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The Aga Khan Museum (AKM) is celebrating its fifth anniversary this year and, within such a short period, it has become a global hub for education, cultural connections, creativity and innovation. Located in the heart of Toronto (Canada), AKM offers each of its visitors the opportunity to enter and gain new insights into the rich world of the arts and culture of Islamic civilizations. With the mission of connecting cultures and building bridges, the Museum aims at changing minds and perceptions by positioning itself as a thought leader and an educator without walls.

The Aga Khan Health Service, Tajikistan (AKHS, T) recently established the Aga Khan Medical Centre, Khorog (AKMC, K) as a private, not-for-profit hospital, offering high quality health care to the community. It began operations in December 2018, providing outpatient care, diagnostics and physiotherapy services. In April 2019, the hospital expanded its offerings to include inpatient, as well as emergency management services. The first phase of this expansion is supported with 48 beds and a provision for future growth, as needed. AKMC, K complements and supports the Government of Tajikistan's efforts to provide quality diagnostic and treatment services not currently available at the 450-bed Khorog Oblast General Hospital.

The IIS is utilising technology alongside an international pool of professional teachers who have offered their Time and Knowledge to expand reach and provide greater access to quality education globally.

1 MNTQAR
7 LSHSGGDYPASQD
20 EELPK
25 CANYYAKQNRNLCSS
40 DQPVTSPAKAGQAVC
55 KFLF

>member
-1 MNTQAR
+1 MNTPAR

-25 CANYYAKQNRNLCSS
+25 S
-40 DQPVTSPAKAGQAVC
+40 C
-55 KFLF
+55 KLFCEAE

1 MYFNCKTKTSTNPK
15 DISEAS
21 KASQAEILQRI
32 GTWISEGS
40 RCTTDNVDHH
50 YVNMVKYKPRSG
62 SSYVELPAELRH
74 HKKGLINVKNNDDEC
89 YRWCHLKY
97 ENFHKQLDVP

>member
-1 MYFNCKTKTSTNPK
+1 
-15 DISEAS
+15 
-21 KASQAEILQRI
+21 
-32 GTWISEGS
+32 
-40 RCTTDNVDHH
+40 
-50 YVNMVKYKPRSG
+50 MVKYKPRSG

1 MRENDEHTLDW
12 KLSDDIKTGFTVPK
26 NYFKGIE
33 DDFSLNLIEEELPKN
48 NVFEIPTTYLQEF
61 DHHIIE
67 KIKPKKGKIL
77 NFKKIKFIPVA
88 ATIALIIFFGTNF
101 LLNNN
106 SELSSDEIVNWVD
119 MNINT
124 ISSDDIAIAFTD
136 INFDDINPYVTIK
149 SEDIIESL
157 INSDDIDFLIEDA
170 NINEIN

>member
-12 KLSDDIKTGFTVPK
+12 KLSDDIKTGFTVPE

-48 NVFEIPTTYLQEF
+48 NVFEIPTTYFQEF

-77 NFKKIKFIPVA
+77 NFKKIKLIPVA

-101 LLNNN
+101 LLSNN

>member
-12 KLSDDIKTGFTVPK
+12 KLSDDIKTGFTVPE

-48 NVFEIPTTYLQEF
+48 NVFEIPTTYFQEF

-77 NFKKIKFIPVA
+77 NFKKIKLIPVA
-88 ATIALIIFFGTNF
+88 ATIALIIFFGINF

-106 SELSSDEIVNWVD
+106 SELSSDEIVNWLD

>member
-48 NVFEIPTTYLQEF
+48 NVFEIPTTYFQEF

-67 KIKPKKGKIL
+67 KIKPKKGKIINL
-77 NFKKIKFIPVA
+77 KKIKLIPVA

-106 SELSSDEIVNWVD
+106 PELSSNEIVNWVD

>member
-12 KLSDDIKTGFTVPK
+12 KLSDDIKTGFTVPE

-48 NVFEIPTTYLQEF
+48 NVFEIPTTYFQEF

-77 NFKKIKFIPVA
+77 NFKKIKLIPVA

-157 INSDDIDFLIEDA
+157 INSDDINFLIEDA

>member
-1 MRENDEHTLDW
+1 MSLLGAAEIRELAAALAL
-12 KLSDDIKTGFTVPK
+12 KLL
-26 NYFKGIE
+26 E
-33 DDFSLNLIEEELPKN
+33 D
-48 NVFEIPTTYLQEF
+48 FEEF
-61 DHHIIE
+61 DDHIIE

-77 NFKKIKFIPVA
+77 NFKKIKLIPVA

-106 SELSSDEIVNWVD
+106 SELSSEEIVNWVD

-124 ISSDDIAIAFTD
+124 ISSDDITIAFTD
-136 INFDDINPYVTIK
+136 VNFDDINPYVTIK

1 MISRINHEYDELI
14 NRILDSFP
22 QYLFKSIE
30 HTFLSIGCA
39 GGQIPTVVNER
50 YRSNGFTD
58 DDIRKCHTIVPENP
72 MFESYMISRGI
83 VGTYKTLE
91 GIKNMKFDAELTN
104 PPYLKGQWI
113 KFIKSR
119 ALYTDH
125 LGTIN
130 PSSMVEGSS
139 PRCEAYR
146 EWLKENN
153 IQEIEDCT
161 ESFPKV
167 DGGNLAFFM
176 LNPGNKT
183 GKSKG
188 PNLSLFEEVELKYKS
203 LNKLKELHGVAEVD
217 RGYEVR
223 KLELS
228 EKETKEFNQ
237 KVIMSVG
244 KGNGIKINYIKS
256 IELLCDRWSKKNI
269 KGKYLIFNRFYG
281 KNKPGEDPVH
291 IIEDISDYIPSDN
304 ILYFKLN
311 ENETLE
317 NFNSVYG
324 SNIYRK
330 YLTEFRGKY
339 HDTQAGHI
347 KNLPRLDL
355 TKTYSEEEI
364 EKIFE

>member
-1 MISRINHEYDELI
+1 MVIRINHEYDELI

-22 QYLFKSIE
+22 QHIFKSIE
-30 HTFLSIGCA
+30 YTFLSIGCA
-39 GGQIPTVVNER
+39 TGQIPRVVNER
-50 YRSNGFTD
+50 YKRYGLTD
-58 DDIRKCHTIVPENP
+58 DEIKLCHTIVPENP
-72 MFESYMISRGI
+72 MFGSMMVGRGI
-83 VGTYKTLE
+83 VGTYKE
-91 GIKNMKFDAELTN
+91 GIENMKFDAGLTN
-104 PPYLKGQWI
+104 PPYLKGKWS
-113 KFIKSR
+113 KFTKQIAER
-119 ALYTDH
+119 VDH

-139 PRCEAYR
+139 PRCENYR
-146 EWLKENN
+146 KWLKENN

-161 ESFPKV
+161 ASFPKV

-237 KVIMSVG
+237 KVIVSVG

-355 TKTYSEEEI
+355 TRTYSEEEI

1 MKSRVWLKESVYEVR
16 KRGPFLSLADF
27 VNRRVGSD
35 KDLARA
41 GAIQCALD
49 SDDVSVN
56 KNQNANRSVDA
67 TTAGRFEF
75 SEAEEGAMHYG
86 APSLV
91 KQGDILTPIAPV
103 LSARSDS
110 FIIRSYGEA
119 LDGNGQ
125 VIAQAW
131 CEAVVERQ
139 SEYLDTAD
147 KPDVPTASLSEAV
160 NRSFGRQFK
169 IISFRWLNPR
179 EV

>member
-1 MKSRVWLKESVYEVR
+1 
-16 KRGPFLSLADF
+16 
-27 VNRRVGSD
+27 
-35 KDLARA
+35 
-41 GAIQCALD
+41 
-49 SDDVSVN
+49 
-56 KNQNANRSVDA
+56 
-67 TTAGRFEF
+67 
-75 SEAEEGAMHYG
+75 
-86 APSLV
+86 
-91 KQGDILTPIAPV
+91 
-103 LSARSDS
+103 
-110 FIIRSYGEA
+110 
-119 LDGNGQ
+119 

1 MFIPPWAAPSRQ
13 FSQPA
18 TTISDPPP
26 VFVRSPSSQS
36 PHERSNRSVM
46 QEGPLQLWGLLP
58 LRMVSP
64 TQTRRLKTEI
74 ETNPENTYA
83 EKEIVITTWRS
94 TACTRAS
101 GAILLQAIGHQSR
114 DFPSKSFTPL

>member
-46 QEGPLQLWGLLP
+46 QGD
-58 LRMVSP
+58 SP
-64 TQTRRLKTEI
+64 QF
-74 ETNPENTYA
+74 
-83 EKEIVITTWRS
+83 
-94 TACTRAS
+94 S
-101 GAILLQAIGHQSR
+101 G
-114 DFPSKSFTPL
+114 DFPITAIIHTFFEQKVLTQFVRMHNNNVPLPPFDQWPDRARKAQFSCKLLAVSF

Being part of the knowledge society and sharing knowledge in multiple ways is an ethic and tradition that Ismailis have inherited from history. It is a responsibility that contributes to a better quality of life for ourselves and others, and ensures a better future for generations to come. Following in this tradition, The Institute of Ismaili Studies (IIS) has partnered with TKN volunteers to help prepare students for graduate-level studies.

I-CERV (Ismaili Community Engaged in Responsible Volunteering) volunteers of all ages sorted non-perishable food items and distributed meals at the Atlanta Community Food Bank Holiday Event.

“It gives you a feeling that nothing else can really give you, it gives you a different type of joy. You see what you’re doing and how that is helping the community,” says Maha Jalia, a university student and member of the Atlanta I-CERV team.

Senator David Perdue joins community members and leaders for a picture during a luncheon at the Ismaili Jamatkhana.

Ismaili Jamatkhanas foster an appreciation of pluralism and serve as a perfect venue for sharing the Ismaili Muslim identity and community values with the greater community. Events hosted at the Jamatkhana stimulate the intellect, encourage dialogue, and celebrate cultural diversity in the Greater Atlanta Area. They are often also used to host government and community leaders to enhance relations and find pathways for civic engagement.

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